I'll weigh in here with some thoughts....
A 400 motor will be fine on the drag strip without steam holes being drilled in the heads. On the street, where the motor will be run south of 3,000 rpm's and idle for periods of time, it is likely to create hot spots and spit out the head gasket. Above 2,500/3,000 rpm's, there is enough turbulence created in the water jackets that steam pockets cannot form.
Hopefully, understanding the rules and using a modicum of common sense will allow a racer to pass tech with a front-mounted fuel cell. The idea is to get it inside body lines on a doorslammer and hopefully behind a chassis crossmember. Altereds and diggers need further protection. Here's the rule.....
"Tanks: When permitted by class regulations, fuel tanks located outside
body and/or frame must be enclosed in a steel tube frame constructed
of minimum 1 1/4-inch O.D. x .058 chromoly or .118 mild steel tubing.
All fuel tanks must be isolated from the driver’s compartment by a
firewall, completely sealed to prevent any fuel from entering the driver’s
compartment. All fuel tanks must have a pressure cap and be vented
outside of body. A positive-locking screw-on fuel tank cap is mandatory
on all open-bodied cars. Insulated fuel tanks prohibited. When used,
fuel cells must have a metal box protecting the part of the fuel cell that
is outside of body lines or trunk floor, excluding hose connection area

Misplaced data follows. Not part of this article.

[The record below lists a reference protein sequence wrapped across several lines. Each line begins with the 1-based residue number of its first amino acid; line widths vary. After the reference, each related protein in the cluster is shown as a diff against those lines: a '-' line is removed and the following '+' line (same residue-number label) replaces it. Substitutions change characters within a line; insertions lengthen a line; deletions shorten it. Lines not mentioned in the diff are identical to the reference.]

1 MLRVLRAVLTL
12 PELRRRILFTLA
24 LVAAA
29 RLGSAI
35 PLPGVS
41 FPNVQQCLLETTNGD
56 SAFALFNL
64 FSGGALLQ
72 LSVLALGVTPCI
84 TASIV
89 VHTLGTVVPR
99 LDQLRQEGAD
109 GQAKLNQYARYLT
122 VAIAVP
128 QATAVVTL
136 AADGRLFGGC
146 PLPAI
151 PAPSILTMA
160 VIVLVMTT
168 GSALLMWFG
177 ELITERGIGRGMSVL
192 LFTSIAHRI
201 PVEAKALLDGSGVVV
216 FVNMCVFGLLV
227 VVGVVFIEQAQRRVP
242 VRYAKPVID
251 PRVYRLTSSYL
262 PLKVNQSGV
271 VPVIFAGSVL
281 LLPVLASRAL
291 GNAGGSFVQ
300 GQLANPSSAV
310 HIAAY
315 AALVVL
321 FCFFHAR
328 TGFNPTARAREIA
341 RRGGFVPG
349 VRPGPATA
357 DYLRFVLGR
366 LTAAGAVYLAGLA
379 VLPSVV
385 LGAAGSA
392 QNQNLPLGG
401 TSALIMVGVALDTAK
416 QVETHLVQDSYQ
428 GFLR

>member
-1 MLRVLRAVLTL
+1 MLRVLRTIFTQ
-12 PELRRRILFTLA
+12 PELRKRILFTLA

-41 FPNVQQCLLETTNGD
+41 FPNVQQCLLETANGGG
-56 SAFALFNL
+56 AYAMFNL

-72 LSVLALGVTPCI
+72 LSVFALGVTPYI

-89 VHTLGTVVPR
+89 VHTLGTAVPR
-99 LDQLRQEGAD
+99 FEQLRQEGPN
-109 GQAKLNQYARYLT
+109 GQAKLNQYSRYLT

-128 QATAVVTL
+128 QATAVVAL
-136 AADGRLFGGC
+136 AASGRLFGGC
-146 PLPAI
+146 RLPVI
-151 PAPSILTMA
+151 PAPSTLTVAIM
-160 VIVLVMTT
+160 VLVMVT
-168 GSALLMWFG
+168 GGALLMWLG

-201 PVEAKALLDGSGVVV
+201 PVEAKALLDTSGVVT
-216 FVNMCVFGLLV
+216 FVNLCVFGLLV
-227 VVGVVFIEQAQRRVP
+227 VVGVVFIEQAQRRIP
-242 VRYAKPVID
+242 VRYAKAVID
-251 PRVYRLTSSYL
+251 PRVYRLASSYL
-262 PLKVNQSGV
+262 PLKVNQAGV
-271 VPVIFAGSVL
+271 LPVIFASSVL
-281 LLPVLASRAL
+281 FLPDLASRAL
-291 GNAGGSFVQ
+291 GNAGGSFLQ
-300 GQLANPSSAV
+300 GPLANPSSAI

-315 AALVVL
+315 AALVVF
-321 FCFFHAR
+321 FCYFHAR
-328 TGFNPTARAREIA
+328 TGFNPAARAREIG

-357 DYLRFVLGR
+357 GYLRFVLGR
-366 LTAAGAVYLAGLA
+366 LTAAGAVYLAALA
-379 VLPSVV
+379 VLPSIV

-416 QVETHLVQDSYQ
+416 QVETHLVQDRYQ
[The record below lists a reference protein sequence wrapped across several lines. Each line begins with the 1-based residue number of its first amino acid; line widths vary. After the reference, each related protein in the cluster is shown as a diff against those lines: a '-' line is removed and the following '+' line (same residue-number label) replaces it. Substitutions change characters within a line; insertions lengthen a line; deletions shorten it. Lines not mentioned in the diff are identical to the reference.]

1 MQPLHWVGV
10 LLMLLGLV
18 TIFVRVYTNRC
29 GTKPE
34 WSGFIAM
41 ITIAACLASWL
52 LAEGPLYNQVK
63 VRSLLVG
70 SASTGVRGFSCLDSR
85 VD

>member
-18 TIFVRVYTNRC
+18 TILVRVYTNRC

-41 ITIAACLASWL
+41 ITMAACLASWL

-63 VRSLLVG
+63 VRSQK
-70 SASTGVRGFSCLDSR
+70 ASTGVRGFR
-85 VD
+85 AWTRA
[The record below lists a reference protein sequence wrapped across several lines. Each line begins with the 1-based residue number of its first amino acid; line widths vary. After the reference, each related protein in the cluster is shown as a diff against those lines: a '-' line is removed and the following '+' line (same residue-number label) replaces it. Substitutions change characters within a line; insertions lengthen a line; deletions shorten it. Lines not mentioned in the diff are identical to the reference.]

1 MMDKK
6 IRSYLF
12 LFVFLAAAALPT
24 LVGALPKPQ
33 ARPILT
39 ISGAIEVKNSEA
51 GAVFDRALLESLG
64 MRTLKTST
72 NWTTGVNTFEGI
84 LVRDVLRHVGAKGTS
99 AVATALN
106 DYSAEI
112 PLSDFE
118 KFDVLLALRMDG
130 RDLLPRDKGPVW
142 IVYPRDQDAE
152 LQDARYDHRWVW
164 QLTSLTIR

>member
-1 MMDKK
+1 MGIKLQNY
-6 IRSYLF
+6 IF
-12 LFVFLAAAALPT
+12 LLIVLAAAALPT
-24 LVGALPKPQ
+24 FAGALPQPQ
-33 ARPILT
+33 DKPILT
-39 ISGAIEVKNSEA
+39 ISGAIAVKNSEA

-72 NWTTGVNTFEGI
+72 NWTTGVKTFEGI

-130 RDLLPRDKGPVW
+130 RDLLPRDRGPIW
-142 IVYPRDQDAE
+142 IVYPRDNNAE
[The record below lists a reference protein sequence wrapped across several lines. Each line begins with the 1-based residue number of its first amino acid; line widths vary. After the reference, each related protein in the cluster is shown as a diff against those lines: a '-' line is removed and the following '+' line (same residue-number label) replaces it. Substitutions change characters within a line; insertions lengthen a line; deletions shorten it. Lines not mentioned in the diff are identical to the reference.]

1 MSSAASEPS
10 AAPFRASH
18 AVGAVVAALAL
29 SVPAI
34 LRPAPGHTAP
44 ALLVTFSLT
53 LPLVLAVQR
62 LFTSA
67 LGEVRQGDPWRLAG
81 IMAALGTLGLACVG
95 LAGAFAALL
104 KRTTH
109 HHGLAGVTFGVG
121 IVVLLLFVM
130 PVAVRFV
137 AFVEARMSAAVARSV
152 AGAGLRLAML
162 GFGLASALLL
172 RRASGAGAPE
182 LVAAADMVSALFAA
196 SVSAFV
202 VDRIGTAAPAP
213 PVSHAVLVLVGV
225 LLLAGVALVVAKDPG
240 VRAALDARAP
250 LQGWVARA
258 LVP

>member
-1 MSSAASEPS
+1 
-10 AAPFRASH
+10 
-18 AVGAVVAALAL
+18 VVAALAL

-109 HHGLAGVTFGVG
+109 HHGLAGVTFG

in rear. The metal box must be constructed of minimum .024 steel or
.032 aluminum. Nonmetallic fuel cells or tanks must be grounded to
This last part of the rule probably makes no sense to some of you who have not run cells, like how do you ground plastic, but what it refers to is grounding the metal ring at the fill hole of the cell. Use a piece of 10 ga wire and crimp connectors. Any frame crossmember that is forward of the cell will work in place of the tubing protection called for in the rule, even on an open car. Take a look at any digger. All Funny Cars have front-mounted cells too. We used to be tough on firewalls. Find a very dark place, position yourself so that you can see the firewall from inside the car and have a buddy shine a very strong light on the firewall from the engine compartment. Everywhere light can shine through is a place where fuel could pass through to the driver's compartment. If that fuel was on fire, well, you get the idea. Small holes can be filled by using a fender washer on each side of the firewall with a bolt and locking nut through the middle of the washers. Larger holes will need to be welded up with patches.
Whenever the question of rod length comes up, I always refer to the articles published by Ron Iskenderian, son of the famous camfather, Ed Iskenderian......
Please read Tech Tip 2005 here....
ISKY Racing Cams - Do It Right. Race with the Legend. Camshafts, Connecting Rods, Valve Springs, Lifters